Dwarfism

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Overview

Dwarfism is when a person is short in stature because of their genes or a medical reason. It’s defined by the advocacy groups Little People of the World Organization (LPOTW) and Little People of America (LPA) as an adult height of 4 feet 10 inches or under, as a result of a medical or genetic condition. Other groups extend the criteria for certain forms of dwarfism to 5 feet, but the average height of an adult with dwarfism is 4 feet.


There are two main categories of dwarfism -- disproportionate and proportionate.


Disproportionate dwarfism is characterized by an average-size torso and shorter arms and legs or a shortened trunk with longer limbs.


In proportionate dwarfism, the body parts are in proportion but shortened.

Symptoms

In addition to short stature, dwarfism has many other symptoms that can vary depending the type it is.


Disproportionate dwarfism symptoms


Disproportionate dwarfism usually doesn’t affect intellectual development unless a child has other rare conditions, including hydrocephalus, or excess fluid around the brain.


Symptoms of disproportionate dwarfism may include:


Adults typically are about 4 feet tall

Average-size torso and very short limbs, especially in the upper halves of arms and legs

Short fingers

Wide spaces between the middle and ring fingers

Limited elbow mobility

Disproportionately large head

Prominent forehead

Flattened bridge of the nose

Bowing of legs that progressively worsens over time

Swaying of the back that progressively worsens over time

Some people with disproportionate dwarfism have a rare disorder called spondyloepiphyseal dysplasia congenita (SEDC). Adults with SEDC are around 3 to 4 feet tall and may have these signs too:


Very short trunk

Short neck, arms, and legs, but average-size hands and feet

Broad chest

Flattened cheekbones

Cleft palate, or an opening in the roof of the mouth

Unstable neck bones

Deformed hips where the thigh bones turn inward

Twisted feet

Hunched upper back that progressively worsens

Swayed lower back that progressively worsens

Arthritis

Joint mobility problems

Impaired vision or hearing

Proportionate dwarfism symptoms


Proportionate dwarfism is caused by a medical condition you have at birth or that develops in childhood that hinders growth and development. One common cause is too-low amounts of growth hormone produced by your pituitary gland.


Symptoms of proportionate dwarfism include a smaller head, arms, and legs. But all are in proportion with each other. Organ systems may be smaller too.


Other signs of proportionate dwarfism in children are:


Slower growth rate than expected for their age

Height lower than the third percentile on standard charts for age

Delayed or no sexual development during the teen years


Causes

There are approximately 400 types of dwarfism. Causes of proportionate dwarfism include metabolic and hormonal disorders such as growth hormone deficiency.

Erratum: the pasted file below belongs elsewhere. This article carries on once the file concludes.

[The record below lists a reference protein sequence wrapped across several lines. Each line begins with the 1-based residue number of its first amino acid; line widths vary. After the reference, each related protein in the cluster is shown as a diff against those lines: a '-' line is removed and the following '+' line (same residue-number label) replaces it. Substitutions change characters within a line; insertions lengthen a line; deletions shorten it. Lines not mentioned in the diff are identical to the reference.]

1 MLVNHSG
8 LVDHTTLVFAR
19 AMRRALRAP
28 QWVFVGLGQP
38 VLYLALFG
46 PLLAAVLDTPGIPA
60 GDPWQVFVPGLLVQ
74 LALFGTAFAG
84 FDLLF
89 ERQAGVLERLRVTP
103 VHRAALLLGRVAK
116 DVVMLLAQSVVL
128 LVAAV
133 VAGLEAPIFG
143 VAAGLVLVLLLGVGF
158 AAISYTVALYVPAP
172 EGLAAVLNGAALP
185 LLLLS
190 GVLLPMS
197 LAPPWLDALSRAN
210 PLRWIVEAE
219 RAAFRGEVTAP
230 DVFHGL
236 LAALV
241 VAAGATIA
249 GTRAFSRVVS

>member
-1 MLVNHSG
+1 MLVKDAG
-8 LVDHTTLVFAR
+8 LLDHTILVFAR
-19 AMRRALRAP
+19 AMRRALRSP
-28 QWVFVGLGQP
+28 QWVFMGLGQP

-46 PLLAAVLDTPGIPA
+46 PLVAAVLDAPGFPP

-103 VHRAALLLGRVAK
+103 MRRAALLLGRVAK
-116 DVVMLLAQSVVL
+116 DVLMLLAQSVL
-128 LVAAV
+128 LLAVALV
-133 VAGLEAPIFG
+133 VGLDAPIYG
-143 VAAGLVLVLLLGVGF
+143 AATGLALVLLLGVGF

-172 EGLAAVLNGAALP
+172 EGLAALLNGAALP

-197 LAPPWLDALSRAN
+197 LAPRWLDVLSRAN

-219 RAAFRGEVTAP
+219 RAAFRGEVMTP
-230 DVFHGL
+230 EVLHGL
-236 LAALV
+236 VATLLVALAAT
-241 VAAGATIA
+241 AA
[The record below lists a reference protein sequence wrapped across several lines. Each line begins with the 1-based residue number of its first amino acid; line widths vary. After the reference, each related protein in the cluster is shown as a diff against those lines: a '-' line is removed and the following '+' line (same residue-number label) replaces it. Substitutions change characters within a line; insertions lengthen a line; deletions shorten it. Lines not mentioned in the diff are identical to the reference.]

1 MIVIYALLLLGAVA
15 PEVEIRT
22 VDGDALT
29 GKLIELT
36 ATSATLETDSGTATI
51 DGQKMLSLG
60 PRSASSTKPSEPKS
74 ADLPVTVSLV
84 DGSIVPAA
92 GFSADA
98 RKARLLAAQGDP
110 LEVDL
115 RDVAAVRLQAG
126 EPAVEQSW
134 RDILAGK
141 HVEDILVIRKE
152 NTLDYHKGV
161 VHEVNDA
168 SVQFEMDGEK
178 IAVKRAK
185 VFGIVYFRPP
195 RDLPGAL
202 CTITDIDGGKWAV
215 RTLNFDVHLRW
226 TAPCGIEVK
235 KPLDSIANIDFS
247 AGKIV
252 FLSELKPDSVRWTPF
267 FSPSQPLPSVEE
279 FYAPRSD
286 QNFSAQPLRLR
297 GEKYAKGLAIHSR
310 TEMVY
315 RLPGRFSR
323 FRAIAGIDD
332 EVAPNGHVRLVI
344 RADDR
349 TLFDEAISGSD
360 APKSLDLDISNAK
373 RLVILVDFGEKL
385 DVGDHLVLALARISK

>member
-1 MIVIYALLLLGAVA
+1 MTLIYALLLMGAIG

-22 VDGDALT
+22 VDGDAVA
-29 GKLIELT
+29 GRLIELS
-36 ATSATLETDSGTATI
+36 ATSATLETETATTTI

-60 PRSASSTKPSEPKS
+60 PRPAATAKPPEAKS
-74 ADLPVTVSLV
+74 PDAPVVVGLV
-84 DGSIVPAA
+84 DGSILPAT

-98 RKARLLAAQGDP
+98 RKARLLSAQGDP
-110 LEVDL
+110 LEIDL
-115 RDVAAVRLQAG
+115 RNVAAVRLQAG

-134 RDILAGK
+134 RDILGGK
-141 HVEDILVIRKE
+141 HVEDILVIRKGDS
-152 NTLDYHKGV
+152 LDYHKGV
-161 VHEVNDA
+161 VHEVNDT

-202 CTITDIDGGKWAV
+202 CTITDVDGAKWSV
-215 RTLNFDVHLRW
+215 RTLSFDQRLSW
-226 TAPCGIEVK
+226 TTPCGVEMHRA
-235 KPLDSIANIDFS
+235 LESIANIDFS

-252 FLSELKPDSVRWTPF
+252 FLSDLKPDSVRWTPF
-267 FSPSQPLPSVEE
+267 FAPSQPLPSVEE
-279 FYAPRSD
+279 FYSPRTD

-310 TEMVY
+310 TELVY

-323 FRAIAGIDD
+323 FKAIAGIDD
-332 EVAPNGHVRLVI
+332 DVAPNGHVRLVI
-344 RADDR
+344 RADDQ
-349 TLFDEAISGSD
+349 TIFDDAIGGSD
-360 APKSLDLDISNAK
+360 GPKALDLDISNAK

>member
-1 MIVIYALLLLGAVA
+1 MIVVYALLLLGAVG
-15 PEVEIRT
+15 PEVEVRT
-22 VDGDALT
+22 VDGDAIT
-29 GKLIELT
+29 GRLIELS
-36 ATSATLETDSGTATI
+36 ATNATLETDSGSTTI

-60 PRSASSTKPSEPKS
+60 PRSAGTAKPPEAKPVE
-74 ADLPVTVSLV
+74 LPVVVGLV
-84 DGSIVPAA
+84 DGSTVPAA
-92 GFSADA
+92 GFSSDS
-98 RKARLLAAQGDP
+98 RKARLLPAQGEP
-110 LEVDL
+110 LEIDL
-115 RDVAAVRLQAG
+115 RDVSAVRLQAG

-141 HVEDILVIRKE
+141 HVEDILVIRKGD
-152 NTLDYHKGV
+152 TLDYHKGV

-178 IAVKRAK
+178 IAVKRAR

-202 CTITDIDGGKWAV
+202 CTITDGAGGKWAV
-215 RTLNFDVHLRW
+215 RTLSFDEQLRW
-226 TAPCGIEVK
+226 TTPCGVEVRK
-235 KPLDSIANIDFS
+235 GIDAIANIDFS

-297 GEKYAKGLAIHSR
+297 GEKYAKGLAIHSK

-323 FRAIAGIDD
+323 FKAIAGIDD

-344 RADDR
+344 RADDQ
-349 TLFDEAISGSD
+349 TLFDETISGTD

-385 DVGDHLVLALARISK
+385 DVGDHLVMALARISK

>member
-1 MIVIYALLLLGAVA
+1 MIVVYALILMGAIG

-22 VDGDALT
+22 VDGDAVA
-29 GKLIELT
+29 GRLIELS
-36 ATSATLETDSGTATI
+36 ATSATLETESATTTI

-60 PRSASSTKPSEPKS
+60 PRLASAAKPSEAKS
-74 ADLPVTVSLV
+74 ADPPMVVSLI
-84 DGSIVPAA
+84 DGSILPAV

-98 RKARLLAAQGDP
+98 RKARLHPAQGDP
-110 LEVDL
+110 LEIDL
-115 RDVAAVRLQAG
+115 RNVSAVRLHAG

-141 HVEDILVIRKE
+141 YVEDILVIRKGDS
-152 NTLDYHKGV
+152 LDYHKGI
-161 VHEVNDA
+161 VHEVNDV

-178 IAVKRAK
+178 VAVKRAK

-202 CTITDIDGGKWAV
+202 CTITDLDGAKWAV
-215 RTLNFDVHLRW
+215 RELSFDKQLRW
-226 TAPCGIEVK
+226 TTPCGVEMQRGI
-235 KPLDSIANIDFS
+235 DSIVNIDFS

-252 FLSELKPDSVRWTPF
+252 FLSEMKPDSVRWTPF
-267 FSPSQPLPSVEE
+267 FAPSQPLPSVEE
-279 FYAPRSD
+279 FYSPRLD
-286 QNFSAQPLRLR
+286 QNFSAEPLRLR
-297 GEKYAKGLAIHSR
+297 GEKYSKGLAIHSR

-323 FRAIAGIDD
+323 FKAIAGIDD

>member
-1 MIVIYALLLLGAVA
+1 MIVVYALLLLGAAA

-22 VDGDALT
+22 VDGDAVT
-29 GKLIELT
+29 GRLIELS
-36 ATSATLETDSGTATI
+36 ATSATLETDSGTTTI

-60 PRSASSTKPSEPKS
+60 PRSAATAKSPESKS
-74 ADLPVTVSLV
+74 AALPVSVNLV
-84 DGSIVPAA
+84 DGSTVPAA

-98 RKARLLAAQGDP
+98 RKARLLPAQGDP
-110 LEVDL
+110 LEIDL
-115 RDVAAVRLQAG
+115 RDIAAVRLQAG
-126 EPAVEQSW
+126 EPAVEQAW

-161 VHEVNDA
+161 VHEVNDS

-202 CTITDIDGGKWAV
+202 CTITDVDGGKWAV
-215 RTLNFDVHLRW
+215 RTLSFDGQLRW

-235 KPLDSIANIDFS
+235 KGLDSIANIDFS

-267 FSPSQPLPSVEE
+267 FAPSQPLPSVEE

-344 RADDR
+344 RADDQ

The most common types of dwarfism, known as skeletal dysplasias, are genetic. Skeletal dysplasias are conditions of abnormal bone growth that cause disproportionate dwarfism.


They include:


Achondroplasia. The most common form of dwarfism -- accounting for 70% of cases -- achondroplasia occurs in about one out of 26,000 to 40,000 babies and is evident at birth. People with achondroplasia have a relatively long trunk and shortened upper parts of their arms and legs. Other features of achondroplasia include:


A large head with a prominent forehead

A flattened bridge of the nose

Protruding jaw

Crowded and misaligned teeth

Forward curvature of the lower spine

Bowed legs

Flat, short, broad feet

"Double-jointedness"

Spondyloepiphyseal dysplasias (SED).A less common form of dwarfism, SED affects approximately one in 95,000 babies. Spondyloepiphyseal dysplasia refers to a group of conditions characterized by a shortened trunk, which may not become apparent until a child is between ages 5 and 10. Other features can include:


Club feet

Cleft palate

Severe osteoarthritis in the hips

Weak hands and feet

Barrel-chested appearance


Risk factors

Risk factors for dwarfism include a hormone deficiency or malnutrition. There usually aren't any risk factors for a hormone deficiency, but it can often be successfully treated. Serious malnutrition, which leads to weak bones and muscles, can also be overcome in many cases with a healthy, more nutrient-rich diet.

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Complications

Disproportionate dwarfism causes changes to the limbs, back, and head size that could cause complications like these:


Arthritis

Back pain or breathing difficulties due to hunched or swayed back

Bowed legs

Crowded teeth

Delayed motor skills development

Frequent ear infections and possibly hearing loss

Hydrocephalus (fluid on the brain)

Pressure on the spine at the base of the skull

Sleep apnea

Spinal stenosis, a narrowing of the spine that may cause leg pain or numbness

Weight gain that may cause back problems


Prevention

risk factors for dwarfism include a hormone deficiency or malnutrition. There usually aren't any risk factors for a hormone deficiency, but it can often be successfully treated. Serious malnutrition, which leads to weak bones and muscles, can also be overcome in many cases with a healthy, more nutrient-rich diet.